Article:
So far four states and the District of Columbia have legalized marijuana. In my latest Forbes column, I look at ballot initiatives in six states that could be next:
At the beginning of 2014, when Colorado became the first state to allow the sale of marijuana for recreational use, the whole world was watching. "It was insane," says Toni Fox, owner of Denver's 3D Cannabis Center, where the first sale happened. "On January 1, there were close to 200 reporters here. Controlled chaos. It was just packed with reporters."
But the more successful Colorado's model is and the more imitation it inspires, the less attention it will get. "Colorado is not going to be the top dog for much longer," says Kayvan Khalatbari, co-owner of the Denver Relief dispensary. "I think it's only a matter of time before Colorado really gets overlooked."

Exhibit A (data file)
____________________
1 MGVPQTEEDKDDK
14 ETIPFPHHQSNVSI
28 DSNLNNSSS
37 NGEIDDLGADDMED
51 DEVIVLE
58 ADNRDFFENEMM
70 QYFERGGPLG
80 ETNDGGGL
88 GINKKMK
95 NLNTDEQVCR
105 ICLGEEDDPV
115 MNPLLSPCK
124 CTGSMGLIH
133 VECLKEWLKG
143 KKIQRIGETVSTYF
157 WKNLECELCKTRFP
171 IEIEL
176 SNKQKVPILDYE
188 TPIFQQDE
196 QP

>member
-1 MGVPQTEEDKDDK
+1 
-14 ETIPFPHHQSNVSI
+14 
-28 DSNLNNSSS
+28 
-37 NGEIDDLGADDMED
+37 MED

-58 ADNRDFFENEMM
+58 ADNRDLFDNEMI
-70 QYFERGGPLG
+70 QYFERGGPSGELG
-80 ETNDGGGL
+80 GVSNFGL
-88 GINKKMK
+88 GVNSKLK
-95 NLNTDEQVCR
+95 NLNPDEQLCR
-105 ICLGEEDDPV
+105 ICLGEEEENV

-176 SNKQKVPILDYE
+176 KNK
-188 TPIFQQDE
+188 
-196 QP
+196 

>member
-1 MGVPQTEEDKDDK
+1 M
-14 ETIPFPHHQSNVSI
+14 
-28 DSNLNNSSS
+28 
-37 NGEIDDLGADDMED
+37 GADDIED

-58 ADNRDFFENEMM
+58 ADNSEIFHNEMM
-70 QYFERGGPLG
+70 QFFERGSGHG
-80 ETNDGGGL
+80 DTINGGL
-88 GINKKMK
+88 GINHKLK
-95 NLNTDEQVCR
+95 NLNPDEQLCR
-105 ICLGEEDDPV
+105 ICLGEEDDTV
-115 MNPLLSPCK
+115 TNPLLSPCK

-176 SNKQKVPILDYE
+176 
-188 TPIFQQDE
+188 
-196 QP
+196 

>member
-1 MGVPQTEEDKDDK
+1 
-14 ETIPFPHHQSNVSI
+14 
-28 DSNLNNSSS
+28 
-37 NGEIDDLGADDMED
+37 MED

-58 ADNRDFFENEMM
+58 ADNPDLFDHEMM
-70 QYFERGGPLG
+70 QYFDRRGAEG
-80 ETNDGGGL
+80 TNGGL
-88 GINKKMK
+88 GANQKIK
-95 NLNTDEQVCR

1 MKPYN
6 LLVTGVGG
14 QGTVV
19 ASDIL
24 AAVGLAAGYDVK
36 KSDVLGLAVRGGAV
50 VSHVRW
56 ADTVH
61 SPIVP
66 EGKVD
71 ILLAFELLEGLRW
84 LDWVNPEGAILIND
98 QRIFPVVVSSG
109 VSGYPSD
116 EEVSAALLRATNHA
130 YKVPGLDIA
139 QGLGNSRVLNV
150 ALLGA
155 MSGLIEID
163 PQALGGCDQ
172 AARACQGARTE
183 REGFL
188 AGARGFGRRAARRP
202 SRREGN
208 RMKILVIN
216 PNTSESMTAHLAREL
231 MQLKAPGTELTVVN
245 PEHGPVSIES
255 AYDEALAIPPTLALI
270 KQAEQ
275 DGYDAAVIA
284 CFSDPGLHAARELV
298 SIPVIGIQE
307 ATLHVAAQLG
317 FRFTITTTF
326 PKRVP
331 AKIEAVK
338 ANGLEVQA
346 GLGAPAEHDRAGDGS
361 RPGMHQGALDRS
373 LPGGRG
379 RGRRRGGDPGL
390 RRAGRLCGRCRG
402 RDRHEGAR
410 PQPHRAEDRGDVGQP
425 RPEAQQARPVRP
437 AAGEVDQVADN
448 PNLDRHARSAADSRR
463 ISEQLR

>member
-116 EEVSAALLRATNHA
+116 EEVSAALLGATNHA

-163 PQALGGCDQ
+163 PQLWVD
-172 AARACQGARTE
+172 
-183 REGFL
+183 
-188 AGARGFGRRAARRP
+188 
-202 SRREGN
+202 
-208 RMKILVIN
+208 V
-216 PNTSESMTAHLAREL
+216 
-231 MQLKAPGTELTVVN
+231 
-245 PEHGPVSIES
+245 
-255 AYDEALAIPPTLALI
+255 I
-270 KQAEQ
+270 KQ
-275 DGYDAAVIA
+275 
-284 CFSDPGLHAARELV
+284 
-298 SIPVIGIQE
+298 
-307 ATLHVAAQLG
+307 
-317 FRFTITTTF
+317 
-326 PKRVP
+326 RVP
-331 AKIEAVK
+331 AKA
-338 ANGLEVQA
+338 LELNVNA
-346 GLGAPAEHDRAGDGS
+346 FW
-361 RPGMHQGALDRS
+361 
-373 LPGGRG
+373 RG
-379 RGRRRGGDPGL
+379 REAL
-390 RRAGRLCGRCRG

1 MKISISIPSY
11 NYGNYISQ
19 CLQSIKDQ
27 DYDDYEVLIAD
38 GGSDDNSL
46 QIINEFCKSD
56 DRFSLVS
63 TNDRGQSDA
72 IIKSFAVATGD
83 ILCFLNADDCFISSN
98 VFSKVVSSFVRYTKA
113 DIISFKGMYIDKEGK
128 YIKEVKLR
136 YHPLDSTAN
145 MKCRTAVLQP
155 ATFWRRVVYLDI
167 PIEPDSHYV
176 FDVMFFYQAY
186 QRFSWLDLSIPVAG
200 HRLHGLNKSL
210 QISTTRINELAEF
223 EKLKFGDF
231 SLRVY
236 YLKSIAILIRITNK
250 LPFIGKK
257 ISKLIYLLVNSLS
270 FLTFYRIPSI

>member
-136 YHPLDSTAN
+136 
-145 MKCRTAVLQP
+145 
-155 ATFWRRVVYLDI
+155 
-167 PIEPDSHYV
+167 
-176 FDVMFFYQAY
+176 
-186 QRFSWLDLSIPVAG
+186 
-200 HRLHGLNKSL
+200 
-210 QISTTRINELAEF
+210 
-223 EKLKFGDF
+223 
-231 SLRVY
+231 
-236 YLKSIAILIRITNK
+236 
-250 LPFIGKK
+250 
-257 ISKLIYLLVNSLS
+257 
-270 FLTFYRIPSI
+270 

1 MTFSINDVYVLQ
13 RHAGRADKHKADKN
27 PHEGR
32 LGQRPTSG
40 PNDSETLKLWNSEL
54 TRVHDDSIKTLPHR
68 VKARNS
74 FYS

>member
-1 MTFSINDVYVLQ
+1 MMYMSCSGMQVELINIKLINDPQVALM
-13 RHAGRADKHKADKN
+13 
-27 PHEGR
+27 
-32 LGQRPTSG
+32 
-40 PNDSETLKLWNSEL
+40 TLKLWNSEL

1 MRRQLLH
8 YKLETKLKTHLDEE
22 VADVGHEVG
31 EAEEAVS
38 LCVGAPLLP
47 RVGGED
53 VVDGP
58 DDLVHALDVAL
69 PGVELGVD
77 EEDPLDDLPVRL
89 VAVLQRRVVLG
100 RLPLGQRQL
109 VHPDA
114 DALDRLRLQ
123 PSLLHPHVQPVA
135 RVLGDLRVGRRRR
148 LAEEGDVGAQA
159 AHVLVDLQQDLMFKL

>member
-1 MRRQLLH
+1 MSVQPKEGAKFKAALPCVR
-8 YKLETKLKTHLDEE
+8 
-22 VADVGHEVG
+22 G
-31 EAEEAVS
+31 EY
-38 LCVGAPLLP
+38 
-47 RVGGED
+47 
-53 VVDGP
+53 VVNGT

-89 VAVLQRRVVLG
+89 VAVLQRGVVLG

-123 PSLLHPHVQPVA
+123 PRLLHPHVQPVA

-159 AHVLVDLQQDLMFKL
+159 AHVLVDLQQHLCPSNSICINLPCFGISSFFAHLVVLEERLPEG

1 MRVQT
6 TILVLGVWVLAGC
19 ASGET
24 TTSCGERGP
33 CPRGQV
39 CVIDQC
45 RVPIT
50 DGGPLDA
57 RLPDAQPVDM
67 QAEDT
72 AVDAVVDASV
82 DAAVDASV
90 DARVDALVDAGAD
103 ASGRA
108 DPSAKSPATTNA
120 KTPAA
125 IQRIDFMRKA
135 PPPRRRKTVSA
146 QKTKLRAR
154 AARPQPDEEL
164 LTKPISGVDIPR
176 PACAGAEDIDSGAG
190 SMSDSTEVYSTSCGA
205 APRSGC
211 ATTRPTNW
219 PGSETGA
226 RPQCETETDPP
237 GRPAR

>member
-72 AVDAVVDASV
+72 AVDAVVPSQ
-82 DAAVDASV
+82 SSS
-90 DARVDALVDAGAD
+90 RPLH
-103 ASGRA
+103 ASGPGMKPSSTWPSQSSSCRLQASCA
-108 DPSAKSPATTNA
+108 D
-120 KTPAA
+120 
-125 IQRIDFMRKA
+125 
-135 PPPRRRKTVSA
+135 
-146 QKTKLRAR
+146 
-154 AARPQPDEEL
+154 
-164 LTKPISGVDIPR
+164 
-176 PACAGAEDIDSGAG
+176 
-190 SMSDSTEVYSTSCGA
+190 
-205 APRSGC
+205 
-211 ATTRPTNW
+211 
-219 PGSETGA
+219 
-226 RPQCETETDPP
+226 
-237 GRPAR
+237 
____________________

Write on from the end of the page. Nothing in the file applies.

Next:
Khalatbari predicts that "up to a dozen states" will have legal marijuana by the end of 2016, which may not be far from reality. Last year Alaska and Oregon joined Colorado and Washington, where voters also approved legalization in 2012, and similar ballot initiatives have a decent or better chance of succeeding in at least half a dozen states this year and next, while legislators are considering legalization in states such as Vermont and Rhode Island. These are the ballot initiatives to watch.